William & Mary

Study assesses dollar impact of boaters on local economy

Hampton popular with boaters

Hampton popular with boaters:  Customs House Marina.

A survey of recreational boat owners who make Hampton their home port concludes that these boaters bring $55 million to the city and help create nearly 700 full-time jobs.

The study, conducted by Tom Murray and James Kirkley of the Virginia Institute of Marine Science, College of William and Mary, and Doug Lipton of the University of Maryland, was commissioned by the city of Hampton. The authors surveyed both Hampton residents and non-residents who keep boats in the city to determine the economic impact of their boating-related activities. The city plans to use the study as it considers whether to change its tax policies towards recreational boats.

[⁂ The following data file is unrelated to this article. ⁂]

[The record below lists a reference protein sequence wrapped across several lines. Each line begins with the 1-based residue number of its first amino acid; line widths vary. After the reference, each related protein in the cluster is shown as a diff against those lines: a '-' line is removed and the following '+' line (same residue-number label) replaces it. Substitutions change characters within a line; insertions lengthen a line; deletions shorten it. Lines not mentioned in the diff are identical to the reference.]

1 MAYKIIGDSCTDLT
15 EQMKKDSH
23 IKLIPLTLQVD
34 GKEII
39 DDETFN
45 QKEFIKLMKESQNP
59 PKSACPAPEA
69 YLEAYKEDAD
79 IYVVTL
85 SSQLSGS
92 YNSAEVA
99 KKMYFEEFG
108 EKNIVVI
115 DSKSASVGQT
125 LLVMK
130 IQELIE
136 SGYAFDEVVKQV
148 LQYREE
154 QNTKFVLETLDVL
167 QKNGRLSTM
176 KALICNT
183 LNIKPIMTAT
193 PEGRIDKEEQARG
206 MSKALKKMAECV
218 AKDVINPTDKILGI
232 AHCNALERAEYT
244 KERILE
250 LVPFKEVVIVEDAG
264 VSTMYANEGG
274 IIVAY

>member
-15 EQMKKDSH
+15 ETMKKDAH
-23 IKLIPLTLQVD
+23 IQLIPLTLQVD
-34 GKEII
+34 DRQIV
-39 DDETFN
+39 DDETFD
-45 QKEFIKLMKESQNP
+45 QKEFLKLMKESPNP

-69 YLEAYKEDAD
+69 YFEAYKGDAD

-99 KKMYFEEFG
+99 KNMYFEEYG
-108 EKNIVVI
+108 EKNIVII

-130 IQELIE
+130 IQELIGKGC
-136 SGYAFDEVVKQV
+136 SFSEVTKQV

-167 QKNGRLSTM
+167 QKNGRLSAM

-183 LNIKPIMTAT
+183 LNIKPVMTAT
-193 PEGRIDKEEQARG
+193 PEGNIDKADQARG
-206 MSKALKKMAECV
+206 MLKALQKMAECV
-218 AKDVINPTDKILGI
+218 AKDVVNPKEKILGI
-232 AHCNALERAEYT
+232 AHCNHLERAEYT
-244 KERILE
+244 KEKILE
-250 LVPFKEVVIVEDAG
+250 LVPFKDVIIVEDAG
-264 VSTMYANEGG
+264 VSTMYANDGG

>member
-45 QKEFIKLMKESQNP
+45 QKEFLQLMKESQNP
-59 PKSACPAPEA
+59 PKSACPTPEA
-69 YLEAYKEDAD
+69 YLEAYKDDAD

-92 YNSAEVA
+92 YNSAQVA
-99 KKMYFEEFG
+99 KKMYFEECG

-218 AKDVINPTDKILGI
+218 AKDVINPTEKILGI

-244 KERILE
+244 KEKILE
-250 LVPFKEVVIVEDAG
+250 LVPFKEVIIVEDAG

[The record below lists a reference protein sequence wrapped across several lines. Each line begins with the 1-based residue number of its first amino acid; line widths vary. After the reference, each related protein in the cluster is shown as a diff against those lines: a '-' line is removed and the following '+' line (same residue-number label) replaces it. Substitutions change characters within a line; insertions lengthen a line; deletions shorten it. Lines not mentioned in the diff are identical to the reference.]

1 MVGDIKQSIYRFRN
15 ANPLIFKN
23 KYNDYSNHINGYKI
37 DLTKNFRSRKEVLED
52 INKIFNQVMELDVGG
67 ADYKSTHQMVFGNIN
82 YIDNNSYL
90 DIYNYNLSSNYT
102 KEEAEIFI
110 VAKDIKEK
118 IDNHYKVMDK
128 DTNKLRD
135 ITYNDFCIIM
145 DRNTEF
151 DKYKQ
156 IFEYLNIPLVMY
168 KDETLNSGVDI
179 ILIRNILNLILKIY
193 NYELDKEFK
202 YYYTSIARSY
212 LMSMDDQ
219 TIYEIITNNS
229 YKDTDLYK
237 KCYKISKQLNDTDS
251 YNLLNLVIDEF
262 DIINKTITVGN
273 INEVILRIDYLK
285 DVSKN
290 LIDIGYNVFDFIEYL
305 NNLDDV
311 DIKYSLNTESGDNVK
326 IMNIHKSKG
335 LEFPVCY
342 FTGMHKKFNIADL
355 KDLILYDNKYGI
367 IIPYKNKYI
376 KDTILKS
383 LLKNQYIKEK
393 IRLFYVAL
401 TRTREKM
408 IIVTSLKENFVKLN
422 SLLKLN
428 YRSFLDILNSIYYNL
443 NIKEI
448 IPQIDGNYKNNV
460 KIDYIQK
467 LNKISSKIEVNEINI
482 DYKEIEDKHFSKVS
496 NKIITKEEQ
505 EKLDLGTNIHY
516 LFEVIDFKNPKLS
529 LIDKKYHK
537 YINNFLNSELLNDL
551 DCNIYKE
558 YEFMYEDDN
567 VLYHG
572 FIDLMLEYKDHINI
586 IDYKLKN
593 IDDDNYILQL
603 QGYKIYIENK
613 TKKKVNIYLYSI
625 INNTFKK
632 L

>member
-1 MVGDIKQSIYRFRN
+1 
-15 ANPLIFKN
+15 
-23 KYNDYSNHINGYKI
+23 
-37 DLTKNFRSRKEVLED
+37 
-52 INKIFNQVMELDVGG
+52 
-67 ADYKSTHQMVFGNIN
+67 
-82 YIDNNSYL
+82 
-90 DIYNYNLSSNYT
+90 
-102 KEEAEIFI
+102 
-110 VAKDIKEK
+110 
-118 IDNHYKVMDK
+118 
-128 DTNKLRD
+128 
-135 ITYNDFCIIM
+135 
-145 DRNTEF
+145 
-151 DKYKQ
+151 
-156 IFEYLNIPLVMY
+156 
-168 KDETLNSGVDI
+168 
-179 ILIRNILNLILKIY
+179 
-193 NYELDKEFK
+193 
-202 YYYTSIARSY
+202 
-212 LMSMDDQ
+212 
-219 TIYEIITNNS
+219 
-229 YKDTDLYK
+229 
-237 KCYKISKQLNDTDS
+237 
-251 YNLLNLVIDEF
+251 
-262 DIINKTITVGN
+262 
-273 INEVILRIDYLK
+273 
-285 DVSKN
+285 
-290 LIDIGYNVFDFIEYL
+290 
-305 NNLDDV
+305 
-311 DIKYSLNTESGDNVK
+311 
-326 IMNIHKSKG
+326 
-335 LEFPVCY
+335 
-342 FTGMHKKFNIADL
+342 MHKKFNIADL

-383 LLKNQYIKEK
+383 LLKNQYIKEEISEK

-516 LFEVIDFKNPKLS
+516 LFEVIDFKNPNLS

"The number of boats docked at Hampton marinas has risen steadily from 1,313 in 2002 to 1,796 in 2007, the most recent year for which we estimated impact," says Murray. "Central to this growth was the relocation of non-resident watercraft to Hampton marinas corresponding with the change in the city's watercraft tax regime."

Other major findings of the study, emphasized in a report from the Boat Tax Subcommittee to the Hampton City Council Finance Committee, also point out that the city gains $2.29 million in additional tax revenues from spending by recreational boaters. The report also noted that boats 33 feet and longer generate more than 70% of the spending and tax revenues from non-resident boaters.   i